Oil majors ‘well-positioned’ to compete in renewables market, Woodmac says

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Bilfinger has several years' experience in the renewables industry, having worked on some of Europe's largest wind farms, including London Array, Sandbank and Denmark's Horns Rev 2 field.

Oil majors are “well-positioned” to compete in the renewables sector, despite currently owning less than 2% of the market, a Wood Mackenzie (Woodmac) report said.

The energy consultancy warned that majors “will need to be focused and play to their strengths” if they want to see significant returns.

Woodmac has compiled a report focusing on how oil majors can seek out the best possible returns from the growing renewable energy marketplace.

The report focuses on many of the strengths that larger oil and gas firms can bring to the sector such as “doing business in challenging parts of the world and managing the related risks” and their experience of “operating in riskier markets”.

Woodmac said success for oil majors could lie in the “less accessible emerging or non-investment grade markets” where large-scale projects would provide the best returns and competition would be less intense, such as Sub Saharan Africa and Iran.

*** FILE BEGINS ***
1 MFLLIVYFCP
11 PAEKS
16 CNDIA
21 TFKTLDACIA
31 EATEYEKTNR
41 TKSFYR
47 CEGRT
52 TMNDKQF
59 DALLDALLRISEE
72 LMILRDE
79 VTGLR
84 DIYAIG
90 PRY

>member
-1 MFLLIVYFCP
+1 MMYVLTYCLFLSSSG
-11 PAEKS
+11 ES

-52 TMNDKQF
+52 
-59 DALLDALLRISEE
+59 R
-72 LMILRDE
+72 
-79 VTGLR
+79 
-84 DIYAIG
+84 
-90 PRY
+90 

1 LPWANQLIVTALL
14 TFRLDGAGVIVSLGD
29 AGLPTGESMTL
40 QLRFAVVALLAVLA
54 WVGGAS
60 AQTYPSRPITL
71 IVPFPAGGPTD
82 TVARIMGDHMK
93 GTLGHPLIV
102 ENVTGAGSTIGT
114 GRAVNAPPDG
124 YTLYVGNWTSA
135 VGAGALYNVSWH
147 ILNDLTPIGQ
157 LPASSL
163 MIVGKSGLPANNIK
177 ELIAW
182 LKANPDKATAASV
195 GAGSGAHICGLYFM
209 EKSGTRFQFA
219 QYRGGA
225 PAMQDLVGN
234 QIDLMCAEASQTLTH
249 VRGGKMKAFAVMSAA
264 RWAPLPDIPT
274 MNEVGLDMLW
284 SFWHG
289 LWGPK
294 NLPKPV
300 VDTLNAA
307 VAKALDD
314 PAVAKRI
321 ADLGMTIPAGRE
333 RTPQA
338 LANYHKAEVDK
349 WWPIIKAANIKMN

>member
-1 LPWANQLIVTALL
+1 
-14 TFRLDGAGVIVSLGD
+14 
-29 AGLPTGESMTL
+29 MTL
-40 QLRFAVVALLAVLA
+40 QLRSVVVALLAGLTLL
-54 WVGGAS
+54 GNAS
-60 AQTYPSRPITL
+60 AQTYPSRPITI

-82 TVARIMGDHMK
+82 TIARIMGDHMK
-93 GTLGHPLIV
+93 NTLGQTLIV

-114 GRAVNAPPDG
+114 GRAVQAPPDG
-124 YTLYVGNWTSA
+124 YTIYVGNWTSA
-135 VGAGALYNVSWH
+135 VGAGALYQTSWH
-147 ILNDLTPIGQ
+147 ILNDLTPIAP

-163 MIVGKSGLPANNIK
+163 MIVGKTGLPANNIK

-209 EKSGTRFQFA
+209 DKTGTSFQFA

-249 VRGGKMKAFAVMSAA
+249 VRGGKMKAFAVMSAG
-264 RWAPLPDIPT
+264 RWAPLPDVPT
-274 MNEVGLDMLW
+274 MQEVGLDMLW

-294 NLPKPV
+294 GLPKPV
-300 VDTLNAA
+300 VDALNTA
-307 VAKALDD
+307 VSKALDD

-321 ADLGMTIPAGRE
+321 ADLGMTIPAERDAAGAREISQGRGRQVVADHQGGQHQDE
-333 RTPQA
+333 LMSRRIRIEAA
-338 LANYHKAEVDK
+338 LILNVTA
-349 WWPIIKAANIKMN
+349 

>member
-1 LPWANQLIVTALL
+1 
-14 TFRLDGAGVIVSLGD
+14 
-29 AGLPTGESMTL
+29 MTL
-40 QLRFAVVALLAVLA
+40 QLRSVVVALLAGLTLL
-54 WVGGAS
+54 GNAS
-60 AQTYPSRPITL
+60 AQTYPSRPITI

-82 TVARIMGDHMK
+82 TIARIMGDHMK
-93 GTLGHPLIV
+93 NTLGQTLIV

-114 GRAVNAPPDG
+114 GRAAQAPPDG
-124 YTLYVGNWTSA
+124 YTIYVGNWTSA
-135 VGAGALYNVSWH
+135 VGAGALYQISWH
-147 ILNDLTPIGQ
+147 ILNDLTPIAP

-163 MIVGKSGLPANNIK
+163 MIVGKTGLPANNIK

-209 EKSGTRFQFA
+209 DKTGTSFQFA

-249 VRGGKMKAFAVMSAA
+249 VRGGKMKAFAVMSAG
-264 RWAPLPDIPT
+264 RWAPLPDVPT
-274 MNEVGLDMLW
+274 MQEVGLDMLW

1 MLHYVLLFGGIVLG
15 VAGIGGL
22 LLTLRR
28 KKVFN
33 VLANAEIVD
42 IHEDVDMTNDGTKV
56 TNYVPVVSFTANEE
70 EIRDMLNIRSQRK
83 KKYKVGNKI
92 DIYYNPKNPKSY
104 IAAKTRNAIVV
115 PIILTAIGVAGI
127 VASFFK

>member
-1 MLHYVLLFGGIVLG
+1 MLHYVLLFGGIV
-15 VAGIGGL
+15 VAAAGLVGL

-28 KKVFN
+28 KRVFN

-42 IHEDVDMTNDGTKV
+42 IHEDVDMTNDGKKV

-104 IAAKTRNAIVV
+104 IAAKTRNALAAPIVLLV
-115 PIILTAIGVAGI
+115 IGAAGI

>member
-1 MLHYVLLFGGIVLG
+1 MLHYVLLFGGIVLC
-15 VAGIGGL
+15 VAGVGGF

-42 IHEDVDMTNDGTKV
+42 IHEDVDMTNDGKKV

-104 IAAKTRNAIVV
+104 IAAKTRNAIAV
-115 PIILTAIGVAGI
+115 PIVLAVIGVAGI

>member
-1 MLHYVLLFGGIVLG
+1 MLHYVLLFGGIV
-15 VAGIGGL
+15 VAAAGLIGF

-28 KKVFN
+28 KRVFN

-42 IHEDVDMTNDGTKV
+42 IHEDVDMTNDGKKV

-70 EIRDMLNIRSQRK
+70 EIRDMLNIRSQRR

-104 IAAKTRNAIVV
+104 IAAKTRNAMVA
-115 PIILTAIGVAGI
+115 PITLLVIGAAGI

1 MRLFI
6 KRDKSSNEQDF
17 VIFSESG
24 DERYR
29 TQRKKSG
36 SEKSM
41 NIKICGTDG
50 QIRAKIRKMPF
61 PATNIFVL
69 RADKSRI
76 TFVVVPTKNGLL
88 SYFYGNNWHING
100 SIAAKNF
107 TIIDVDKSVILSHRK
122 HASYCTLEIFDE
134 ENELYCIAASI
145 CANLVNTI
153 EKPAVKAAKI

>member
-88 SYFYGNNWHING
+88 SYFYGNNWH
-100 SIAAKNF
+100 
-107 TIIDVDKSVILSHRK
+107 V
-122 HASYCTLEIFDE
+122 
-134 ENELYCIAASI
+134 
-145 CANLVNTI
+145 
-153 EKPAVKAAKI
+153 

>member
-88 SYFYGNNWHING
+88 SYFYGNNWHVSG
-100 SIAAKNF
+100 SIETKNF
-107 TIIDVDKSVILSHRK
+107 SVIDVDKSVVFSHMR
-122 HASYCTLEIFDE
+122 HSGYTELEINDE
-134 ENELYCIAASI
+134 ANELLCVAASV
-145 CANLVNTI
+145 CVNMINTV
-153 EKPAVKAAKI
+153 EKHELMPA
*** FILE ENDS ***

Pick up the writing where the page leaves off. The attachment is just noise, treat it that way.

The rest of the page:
As big renewables developments are global, they fit more easily into the portfolio of a large oil firm.

In terms of mergers and acquisitions, the report said: “All the majors have experience of large-scale M&A and would be able to acquire and integrate established market players if attractive opportunities arise. BP’s acquisition of Lightsource is one example.”

Oil majors will need to go big and get in early, the report said, adding: “We believe that two areas where the majors will be well-placed to succeed are in offshore wind where their engineering expertise could be beneficial; and in ultra-large tenders for solar PV, particularly in emerging and non-investment grade markets, where the majors’ ability to deploy several billions of dollars in capital could see them out-compete smaller players.”

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